weakness - the property of lacking physical or mental strength; liability to failure under pressure or stress or strain; "his weakness increased as he became older"; "the weakness of the span was overlooked until it collapsed"
4.smallness - lack of generosity in trifling matters

smallness

noun
Translations

smallness

[ˈsmɔːlnɪs] N
1. [of object, animal, room, hand, foot] → pequeñez f, lo chico (LAm); [of income, sum, contribution] → lo pequeño; (in height) [of person] → lo bajo, lo chaparro (LAm); [of problem] → insignificancia f; [of waist] → estrechez f; [of group, population] → lo poco numeroso; [of stock, supply] → lo reducido; [of print, writing] → pequeñez f, lo pequeño, lo menudo
2. (= small-mindedness) → estrechez f de miras

smallness

nKleinheit f; (of sum, present)Bescheidenheit f; (= pettiness)Kleinlichkeit f

smallness

[ˈsmɔːlnɪs] n (gen) → piccolezza; (of person) → bassa statura; (of income, sum) → scarsità
References in classic literature ?
This is a number which, I presume, will put an end to all fears arising from the smallness of the body.
When I attended the King in order to deliver the presents, after I had excused the smallness of them, as being, though unworthy his acceptance, the largest that our profession of poverty, and distance from our country, allowed us to make, he examined them one by one with a dissatisfied look, and told me that however he might be pleased with our good attentions, he thought our present such as could not be offered to a king without affronting him; and made me a sign with his hand to withdraw, and take back what I had brought.
For, viewed in this light, the wonderful comparative smallness of his brain proper is more than compensated by the wonderful comparative magnitude of his spinal cord.
He hoped they would all excuse the smallness of the party, and could assure them it should never happen so again.
There was a smallness, a daintiness, a liveliness about Elizabeth that was almost irresistible.
The dramatic instinct to which the life of towns is necessarily unfavourable, is kept alive in the country by the smallness of the stage and the fewness of the actors.
The smallness of the army renders the natural strength of the community an overmatch for it; and the citizens, not habituated to look up to the military power for protection, or to submit to its oppressions, neither love nor fear the soldiery; they view them with a spirit of jealous acquiescence in a necessary evil, and stand ready to resist a power which they suppose may be exerted to the prejudice of their rights.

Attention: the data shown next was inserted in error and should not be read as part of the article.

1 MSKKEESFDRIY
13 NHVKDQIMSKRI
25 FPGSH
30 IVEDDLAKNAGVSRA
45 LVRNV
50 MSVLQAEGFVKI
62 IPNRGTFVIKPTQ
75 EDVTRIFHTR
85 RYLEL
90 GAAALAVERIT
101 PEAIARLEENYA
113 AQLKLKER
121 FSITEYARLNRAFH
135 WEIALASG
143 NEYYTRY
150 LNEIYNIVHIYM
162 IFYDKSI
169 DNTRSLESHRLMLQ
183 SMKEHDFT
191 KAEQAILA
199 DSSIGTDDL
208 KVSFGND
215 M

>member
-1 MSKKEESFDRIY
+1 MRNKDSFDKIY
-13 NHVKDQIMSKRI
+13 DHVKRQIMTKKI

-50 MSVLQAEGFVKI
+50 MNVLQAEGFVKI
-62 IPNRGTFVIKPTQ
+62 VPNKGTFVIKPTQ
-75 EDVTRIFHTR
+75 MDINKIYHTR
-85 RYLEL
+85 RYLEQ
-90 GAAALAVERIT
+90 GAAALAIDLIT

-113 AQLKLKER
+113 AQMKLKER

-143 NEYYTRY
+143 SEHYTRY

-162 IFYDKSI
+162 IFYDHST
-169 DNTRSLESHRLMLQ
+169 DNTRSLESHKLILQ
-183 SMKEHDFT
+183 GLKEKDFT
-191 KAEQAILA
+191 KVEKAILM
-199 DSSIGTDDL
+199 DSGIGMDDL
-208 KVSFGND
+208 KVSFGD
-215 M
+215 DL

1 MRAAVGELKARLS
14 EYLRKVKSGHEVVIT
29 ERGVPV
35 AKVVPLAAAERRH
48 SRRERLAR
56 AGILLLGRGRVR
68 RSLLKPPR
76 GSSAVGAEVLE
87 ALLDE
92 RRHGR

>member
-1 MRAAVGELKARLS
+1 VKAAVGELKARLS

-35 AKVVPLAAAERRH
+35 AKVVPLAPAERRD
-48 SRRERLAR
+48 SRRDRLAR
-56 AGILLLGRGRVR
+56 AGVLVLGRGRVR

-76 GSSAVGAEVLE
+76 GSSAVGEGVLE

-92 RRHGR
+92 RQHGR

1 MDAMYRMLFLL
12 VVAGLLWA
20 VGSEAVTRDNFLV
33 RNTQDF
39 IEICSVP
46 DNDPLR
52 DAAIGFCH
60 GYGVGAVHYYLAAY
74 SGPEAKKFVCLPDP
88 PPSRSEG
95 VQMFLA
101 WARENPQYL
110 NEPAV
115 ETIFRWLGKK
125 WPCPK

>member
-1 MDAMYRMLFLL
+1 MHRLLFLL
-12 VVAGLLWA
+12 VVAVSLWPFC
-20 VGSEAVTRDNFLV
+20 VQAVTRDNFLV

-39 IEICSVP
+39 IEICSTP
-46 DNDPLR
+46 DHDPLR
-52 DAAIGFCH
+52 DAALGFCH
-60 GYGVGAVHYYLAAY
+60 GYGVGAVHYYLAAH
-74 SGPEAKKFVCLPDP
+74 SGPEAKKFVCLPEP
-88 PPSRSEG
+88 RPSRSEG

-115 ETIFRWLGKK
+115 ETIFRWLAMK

I remember how, on coming up the river for the first time, I was surprised at the smallness of that vivid object - a tiny warm speck of crimson lost in an immensity of gray tones.
It was an old-fashioned place, moreover, in the moral attribute that the partners in the House were proud of its smallness, proud of its darkness, proud of its ugliness, proud of its incommodiousness.
The East room, as it had been called ever since Maria Bertram was sixteen, was now considered Fanny's, almost as decidedly as the white attic: the smallness of the one making the use of the other so evidently reasonable that the Miss Bertrams, with every superiority in their own apartments which their own sense of superiority could demand, were entirely approving it; and Mrs.
This providential relief gave them strength to pursue their journey, but they were frequently reduced to almost equal straits, and it was only the smallness of their party, requiring a small supply of provisions, that enabled them to get through this desolate region with their lives.
The smallness of the sum emphasised the hopelessness of his position.